The sign of this season on the Greek zodiac is a crab; an unmeaning emblem as referred to Egyptian mythology. But on the greater number of Egyptio-Greek astronomical monuments, we find the scarabee, instead of the crab, as the emblem of the solstitial month ; and it is hardly necessary to observe, that the scarabee is the symbol of the sun, or On, in his noblest capacity, as Lord of the universe, first source and origin, and continual preserver of the created world. In this respect the scarabee was a representative not only of the solar orb itself, but, by analogy, of certain deities of distinguished rank, whose loftier attributes comprehended those of the brilliant Lord of the physical world; as of Phtha, the Demiurgus or creative power, whom the Greeks identified with their Hephæstus or Vulcan, probably as combining with his other properties that of god of fire. In the ancient astronomical picture on the tomb of the kings, the scarabee, with the red disk of the sun in his claws, occupies a conspicuous place among the zodiacal emblems. The same insect also occurs in an astrological gem of Count Pahlen's collection, accompanying Libra and Scorpio; and we seem to have further curious evidence that it was the original symbol of this division of the ancient Egyptian zodiac, in the circumstance that the cypher of the same division, still in vulgar use, is apparently but

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an abbreviated form of the hieroglyphic 'Scarabee ;' the hieratic contraction of which contains precisely the same elements, under trifling varieties of arrangement, as the modern sign—namely, two curves or hooks placed transversely. The Greeks, in adopting the zodiac, may either have mistaken the insect for a crab, to which, on some of the monuments, it bears a close enough resemblance; and on the gems of Abraxas, the scarabee, crab, and other shell-fish are frequently confounded; or possibly, as they did not attach the same veneration as the Egyptians to its symbolic character, they may have converted the reptile of the land into the reptile of the sea, as a figure more congenial to their ideas and taste, as a maritime people. There is, however, in one respect, a remarkable enough analogy between the two symbols, which may tend still further to show that the one is the Egyptian original; the other the Greek copy. Classical authors have asserted that the crab was chosen to represent the solstice, because of the correspondence of its proverbially retrogade motion to the sun's course about the tropic; an interpretation which has been adopted by the greater number of modern expositors.” In the ruins of the temple marking the site of the Ombite nome, Hamilton describes a sụn as worshipped under the mysterious emblems of the crocodile and the beetle. Dr. Young conceives that the scarabæi represented in the zodiac at Denderah, have more of a mythological than an astronomical interpretation; and this brings us to the second type under which this curious creature was adored—that of reproduction. But in this character it may likewise have reference to that under which we first considered it, for its rolling the ball containing its eggs, where after a time they are hatched, may be symbolic of the vivifying or generative power of the luminary. Another cause assigned for this reproductive symbol is, that it is one of the first animals that appear on the subsidence of the inundation; but the very extraordinary instinct and apparent foresight of the animal in providing for the continuance of the species, and the marvellous care and solicitude it exhibits in the formation of the nidus or womb that it constructs, in which to deposit its eggs, and then to assist in their incubation in the manner I have described, were all no doubt attended to in the days of its deification, and formed the grounds of its sacred character. According to De Peau, it would appear that the scarabæus was held sacred in Ethiopia and other parts of Africa even before Egypt was peopled, if we are able to draw the line of distinction between the date of the inhabiting of these two countries. In the holy cricket of Madagascar, we can perceive traces of the beetle worship of Egypt; and a similar reverence for some of this tribe of insects is evinced by the Hottentots, and other southern Africans.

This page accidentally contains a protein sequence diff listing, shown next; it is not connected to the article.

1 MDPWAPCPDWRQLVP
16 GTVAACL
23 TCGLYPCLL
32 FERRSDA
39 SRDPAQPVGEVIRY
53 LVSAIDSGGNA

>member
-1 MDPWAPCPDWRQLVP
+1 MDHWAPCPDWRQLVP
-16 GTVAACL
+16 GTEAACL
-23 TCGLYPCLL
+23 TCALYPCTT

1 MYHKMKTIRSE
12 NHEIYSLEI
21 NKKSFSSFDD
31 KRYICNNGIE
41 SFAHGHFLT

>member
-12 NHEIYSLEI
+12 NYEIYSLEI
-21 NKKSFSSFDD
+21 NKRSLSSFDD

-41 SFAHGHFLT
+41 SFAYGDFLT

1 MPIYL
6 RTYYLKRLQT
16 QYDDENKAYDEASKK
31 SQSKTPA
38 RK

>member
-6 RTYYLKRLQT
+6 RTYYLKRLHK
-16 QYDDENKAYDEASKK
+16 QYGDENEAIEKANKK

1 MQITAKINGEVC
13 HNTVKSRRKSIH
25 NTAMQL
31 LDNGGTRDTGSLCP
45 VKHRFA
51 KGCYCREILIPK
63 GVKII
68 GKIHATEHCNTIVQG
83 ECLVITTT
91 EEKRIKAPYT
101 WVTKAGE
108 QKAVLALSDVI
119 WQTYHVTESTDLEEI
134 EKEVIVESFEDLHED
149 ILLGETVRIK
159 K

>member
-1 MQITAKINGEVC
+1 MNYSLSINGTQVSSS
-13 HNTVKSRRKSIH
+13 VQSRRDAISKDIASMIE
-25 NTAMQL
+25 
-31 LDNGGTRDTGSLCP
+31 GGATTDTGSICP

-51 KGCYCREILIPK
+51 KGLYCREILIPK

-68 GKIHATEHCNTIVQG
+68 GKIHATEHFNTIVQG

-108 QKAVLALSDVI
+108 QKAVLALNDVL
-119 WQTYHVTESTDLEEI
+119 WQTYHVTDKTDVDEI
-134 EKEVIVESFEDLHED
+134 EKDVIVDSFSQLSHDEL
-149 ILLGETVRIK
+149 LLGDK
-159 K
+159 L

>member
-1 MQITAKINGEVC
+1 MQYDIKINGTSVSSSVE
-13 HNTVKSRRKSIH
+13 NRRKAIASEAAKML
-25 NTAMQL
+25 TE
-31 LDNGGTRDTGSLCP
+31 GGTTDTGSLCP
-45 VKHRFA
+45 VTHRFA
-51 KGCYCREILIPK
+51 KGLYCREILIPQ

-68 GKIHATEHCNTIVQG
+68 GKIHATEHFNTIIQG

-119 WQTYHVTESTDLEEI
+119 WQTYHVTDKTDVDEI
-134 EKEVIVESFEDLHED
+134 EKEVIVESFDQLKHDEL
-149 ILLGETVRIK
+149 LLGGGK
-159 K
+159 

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Being the substance of a Paper read before the Royal Irish Academy, May, 1839.

THERE are few subjects possessing a greater degree of interest than the study of the arts and manufactures of the ancients. They are not only useful and instructive to the scholar and the antiquary, by explaining much of the obscurity existing in the writings of ancient classic authors, as well as by elucidating the manners and customs, and state of society of our ancestors, but because they afford a practical lesson to the manufacturer and the artizan in the present day.